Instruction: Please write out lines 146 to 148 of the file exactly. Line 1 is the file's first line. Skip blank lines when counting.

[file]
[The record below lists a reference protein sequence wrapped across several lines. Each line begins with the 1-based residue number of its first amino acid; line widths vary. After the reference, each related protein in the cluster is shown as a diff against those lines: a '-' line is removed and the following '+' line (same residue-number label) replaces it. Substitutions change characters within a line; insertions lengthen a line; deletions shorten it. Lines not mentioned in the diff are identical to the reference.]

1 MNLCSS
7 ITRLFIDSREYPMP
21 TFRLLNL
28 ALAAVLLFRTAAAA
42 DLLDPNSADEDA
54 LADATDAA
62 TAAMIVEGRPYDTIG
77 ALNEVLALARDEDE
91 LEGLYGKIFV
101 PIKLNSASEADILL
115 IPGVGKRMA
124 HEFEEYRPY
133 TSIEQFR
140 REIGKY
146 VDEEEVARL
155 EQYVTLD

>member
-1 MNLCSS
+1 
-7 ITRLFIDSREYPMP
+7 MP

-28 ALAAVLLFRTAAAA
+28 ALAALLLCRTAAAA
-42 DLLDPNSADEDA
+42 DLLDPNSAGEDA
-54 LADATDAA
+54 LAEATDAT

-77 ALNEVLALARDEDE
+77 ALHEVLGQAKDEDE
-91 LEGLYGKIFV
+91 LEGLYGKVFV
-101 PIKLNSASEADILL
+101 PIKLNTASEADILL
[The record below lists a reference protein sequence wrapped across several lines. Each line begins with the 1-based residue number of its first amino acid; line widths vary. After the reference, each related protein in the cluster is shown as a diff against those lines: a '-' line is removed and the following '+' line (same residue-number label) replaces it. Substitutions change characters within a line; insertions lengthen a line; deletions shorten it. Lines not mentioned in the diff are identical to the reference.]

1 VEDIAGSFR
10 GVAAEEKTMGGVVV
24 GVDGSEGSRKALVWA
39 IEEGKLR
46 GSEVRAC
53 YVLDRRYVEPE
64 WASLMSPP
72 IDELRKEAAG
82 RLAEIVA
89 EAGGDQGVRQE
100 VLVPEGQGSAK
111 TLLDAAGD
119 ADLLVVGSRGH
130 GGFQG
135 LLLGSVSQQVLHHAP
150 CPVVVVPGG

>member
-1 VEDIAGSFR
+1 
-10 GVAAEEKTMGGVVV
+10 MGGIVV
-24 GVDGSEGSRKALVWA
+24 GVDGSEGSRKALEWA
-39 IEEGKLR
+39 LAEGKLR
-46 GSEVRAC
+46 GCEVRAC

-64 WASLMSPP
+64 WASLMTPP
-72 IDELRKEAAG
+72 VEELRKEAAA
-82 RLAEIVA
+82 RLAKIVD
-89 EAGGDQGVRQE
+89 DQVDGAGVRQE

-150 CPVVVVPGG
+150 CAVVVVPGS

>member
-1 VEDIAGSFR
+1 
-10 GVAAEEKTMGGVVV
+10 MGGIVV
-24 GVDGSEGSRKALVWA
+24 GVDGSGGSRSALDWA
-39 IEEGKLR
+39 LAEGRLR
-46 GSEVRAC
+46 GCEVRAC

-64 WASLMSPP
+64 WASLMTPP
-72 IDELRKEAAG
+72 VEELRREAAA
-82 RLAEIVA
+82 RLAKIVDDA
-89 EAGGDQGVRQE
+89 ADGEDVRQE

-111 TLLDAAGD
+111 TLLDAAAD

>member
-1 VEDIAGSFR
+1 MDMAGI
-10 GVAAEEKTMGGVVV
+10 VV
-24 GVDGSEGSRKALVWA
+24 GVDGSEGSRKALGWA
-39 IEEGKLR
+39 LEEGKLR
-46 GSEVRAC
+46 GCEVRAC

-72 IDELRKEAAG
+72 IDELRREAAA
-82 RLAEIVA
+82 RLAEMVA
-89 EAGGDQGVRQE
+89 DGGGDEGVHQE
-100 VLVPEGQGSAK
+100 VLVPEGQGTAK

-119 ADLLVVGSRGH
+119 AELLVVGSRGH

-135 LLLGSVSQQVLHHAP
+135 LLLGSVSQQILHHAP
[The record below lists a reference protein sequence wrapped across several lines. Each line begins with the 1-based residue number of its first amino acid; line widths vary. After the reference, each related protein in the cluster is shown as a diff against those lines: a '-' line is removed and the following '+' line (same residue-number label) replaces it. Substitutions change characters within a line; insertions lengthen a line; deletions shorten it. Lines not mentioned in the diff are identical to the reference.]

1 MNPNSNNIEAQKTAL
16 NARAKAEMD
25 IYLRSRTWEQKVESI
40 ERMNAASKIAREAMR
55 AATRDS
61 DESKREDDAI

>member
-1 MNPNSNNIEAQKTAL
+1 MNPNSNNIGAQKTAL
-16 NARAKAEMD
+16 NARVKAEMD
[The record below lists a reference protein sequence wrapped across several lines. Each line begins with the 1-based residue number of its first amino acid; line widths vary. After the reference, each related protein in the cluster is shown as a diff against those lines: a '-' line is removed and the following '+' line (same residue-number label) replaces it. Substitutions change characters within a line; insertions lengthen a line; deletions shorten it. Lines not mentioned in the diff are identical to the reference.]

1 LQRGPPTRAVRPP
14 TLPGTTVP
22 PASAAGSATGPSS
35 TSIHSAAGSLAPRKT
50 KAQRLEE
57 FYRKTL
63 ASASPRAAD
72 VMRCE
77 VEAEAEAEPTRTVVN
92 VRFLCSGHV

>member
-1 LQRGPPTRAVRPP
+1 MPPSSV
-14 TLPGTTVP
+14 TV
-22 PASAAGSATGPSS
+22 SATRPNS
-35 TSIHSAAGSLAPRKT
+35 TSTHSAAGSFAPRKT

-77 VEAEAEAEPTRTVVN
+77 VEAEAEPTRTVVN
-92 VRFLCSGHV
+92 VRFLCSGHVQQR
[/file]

+22 SATRPNS
-35 TSIHSAAGSLAPRKT
+35 TSTHSAAGSFAPRKT